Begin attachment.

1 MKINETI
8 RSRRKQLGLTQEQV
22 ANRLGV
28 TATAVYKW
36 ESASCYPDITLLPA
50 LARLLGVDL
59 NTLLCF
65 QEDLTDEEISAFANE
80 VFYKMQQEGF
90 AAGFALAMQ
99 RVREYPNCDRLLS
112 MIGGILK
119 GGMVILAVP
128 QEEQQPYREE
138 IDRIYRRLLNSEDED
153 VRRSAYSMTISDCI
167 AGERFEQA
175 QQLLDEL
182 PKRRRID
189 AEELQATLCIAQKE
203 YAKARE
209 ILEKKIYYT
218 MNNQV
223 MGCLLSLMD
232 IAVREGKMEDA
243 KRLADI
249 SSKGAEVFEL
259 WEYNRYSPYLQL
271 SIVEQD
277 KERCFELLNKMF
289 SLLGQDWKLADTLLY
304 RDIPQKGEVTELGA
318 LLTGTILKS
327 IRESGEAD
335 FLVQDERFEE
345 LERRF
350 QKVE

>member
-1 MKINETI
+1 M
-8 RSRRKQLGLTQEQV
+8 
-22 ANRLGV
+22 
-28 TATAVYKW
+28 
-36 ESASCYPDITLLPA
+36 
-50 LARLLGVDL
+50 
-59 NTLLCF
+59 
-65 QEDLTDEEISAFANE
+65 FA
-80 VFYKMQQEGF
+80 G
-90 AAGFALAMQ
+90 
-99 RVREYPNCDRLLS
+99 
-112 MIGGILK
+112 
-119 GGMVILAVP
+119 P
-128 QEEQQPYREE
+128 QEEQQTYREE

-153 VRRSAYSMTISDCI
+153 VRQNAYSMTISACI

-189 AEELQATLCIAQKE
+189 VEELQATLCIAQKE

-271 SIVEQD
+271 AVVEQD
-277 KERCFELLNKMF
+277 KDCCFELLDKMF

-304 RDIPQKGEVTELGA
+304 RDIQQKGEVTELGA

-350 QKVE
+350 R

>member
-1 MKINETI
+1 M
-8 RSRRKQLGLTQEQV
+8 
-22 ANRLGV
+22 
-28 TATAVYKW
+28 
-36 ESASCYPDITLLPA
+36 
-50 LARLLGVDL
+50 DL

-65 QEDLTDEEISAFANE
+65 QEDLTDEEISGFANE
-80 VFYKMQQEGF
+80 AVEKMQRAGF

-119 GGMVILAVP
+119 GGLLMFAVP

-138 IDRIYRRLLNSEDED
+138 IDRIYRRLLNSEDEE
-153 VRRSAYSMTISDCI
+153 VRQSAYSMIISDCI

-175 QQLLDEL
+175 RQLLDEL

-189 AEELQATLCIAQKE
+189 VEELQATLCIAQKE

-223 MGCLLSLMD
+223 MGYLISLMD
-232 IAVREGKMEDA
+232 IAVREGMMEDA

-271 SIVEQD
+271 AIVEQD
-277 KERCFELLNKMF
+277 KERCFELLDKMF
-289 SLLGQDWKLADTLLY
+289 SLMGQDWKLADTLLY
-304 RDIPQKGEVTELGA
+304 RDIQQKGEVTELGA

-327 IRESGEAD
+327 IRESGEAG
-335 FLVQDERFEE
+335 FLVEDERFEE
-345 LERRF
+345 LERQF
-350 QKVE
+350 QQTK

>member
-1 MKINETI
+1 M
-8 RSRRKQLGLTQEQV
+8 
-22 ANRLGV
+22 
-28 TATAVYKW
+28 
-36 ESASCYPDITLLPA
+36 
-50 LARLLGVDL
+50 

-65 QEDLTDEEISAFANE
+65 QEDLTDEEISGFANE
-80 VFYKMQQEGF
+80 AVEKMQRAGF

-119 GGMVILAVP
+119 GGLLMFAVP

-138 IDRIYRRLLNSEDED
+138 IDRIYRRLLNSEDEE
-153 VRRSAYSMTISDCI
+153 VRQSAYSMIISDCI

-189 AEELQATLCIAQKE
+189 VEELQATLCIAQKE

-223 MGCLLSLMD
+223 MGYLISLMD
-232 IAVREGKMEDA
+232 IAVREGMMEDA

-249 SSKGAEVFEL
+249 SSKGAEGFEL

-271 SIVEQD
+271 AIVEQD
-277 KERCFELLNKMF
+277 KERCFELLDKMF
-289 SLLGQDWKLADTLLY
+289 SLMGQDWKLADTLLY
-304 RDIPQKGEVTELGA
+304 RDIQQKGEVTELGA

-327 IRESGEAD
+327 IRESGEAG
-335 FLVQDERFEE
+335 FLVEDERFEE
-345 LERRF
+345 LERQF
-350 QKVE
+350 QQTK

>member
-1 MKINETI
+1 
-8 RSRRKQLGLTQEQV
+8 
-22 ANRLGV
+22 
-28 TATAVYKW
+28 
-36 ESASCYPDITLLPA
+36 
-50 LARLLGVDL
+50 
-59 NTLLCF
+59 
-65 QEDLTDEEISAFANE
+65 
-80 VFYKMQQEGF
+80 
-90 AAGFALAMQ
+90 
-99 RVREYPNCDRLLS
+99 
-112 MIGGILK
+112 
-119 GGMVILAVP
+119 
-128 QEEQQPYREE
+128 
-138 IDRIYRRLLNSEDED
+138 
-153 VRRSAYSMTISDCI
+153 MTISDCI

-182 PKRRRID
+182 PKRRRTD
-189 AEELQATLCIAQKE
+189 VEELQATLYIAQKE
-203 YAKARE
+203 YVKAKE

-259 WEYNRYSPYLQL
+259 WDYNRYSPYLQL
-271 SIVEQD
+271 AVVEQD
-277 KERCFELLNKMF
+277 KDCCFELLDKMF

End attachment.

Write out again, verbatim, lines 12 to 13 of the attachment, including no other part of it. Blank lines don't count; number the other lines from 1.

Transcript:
112 MIGGILK
119 GGMVILAVP